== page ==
Processing Big data with Apache Spark

By  Rajashekar Yedla

Apache Spark is used for streaming over large data sets including HDFS, HBase, Cassandra to perform ETL and advanced analytics. Spark has rich APIs that support Java,Scala and Python languages. At Bimarian we use  Apache Spark extensively to perform ETL on Big Data.  We understood that Spark is in-memory computing framework, and we used Spark to reduce unnecessary writes and reads to the disk. We found very good performance in respect of complex ETL operations in the Big Data applications as we are using Spark.

Working with Spark:

 Begin use of Spark to fetch data into Spark RDD. RDDs (Resilient Distributed Datasets) are Immutable Resilient Distributed collection of records that can be stored in HDFS or HBase. The data in the RDD is transformed as per the business logic and converted into another RDD. Thus the final output of the Spark program is another RDD with transformed data as desired. The elements of RDD output can be saved as a Text file, Object file, etc….

Here is sample  program of  Spark:

 Since Spark has API’s designed in Java language, let us look at sample of word count program using Java.

To try the below code,  ensure  the following readily available in your machine

Download Spark 1.2 jars

Eclipse IDE

To run the code:

Cloudera CDH 5.3.*

No need of any additional configuration since Cloudera provides CDH with the full set up of Spark

We can run the Spark programs on our development IDE’s also, just  by changing the file paths. At development stage I would suggest this approach only. Once the development is totally completed , run the program with larger data then, run in cluster mode.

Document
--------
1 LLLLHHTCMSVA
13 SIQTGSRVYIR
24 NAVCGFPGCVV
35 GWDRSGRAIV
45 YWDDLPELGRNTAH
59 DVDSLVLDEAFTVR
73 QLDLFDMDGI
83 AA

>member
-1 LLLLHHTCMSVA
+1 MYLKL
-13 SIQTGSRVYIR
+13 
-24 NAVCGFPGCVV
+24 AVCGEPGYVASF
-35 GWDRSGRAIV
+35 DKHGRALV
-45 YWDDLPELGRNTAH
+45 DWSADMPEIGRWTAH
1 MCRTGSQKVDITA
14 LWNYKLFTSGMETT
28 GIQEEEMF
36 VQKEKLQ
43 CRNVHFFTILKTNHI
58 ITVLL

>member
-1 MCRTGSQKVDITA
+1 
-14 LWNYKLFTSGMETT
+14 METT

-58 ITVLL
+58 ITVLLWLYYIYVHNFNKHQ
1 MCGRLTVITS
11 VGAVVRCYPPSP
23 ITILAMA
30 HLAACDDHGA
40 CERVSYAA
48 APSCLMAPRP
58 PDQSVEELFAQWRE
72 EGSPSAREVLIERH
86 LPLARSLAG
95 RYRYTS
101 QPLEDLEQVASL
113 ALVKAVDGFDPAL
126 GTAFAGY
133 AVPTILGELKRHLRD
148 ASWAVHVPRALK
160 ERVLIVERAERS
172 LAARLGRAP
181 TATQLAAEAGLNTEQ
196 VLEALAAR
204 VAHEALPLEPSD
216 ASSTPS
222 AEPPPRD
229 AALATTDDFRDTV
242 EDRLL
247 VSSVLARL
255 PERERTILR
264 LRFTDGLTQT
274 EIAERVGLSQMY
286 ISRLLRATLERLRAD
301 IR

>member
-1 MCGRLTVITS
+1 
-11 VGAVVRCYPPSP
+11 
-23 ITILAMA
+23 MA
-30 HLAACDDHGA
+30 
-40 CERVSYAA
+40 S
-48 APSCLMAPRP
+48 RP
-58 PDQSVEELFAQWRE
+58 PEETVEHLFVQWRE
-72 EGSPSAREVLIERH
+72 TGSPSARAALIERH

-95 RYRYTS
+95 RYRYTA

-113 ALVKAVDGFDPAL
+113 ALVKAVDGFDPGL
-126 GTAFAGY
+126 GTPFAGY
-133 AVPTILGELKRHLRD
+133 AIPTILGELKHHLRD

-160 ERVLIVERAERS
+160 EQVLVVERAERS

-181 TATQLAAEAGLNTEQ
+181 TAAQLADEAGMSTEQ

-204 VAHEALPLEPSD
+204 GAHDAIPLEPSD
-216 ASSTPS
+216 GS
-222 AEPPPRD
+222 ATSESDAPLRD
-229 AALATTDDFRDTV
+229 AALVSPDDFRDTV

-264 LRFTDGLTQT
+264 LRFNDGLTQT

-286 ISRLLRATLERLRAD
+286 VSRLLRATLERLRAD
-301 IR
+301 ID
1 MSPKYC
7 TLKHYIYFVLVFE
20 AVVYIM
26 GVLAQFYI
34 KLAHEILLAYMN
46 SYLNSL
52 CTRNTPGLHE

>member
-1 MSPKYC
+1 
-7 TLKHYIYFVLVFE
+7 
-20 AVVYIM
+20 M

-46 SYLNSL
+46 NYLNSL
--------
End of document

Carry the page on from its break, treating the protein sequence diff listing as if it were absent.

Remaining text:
package com.bimarian.spark.spark_proj;

import java.util.Arrays;

import org.apache.spark.SparkConf;







import scala.Tuple2;

public class WordCountSpark {

public static void main(String[] args) {

//Creating Spark Context object, this is the base object in Spark

JavaSparkContext sc = new JavaSparkContext(new SparkConf().setAppName(“Spark                                                                    Word_Count“).setMaster(“local“));

//Loading the data in to Spark RDD

JavaRDD<String> file = sc.textFile(args[0]);

// split each document into words

JavaRDD<String> words = file.flatMap(new FlatMapFunction<String, String>() {

public Iterable<String> call(String s) {

return Arrays.asList(s.split(” “));



// count the occurrence of each word

JavaPairRDD<String, Integer> pairs = words.mapToPair(new PairFunction<String,   String, Integer>() {

public Tuple2<String, Integer> call(String s) {

 return new Tuple2<String, Integer>(s, 1);



JavaPairRDD<String, Integer> counts = pairs.reduceByKey(new Function2<Integer,   Integer, Integer>() {

public Integer call(Integer a, Integer b) {

 return a + b;



System.out.println(“Word Count Output: “+counts.collect());





After done with programming, generate the jar file and execute the jar by passing input file using below command

Command to run the above program:

 spark-submit –class <Class_name> –master <master_IP> <jar_name> <input_file> 2

spark-submit –class com.bimarian.spark.spark_proj.WordCountSpark –master local sparkwordcount-0.0.1-SNAPSHOT.jar spark.txt 2


Sysout statement:

Word Count Output: [(are,3), (job,2), (is,2), (you,3), (hi,2), (old,1), (how,3), (doing,1), (what,2), (your,2)]

We can observe the same output as Hadoop part files in spark_wordcount.csv folder, since we have called counts.saveAsTextFile(spark_wordcount.csv) in the above code, the output will be written to spark_wordcount.csv folder.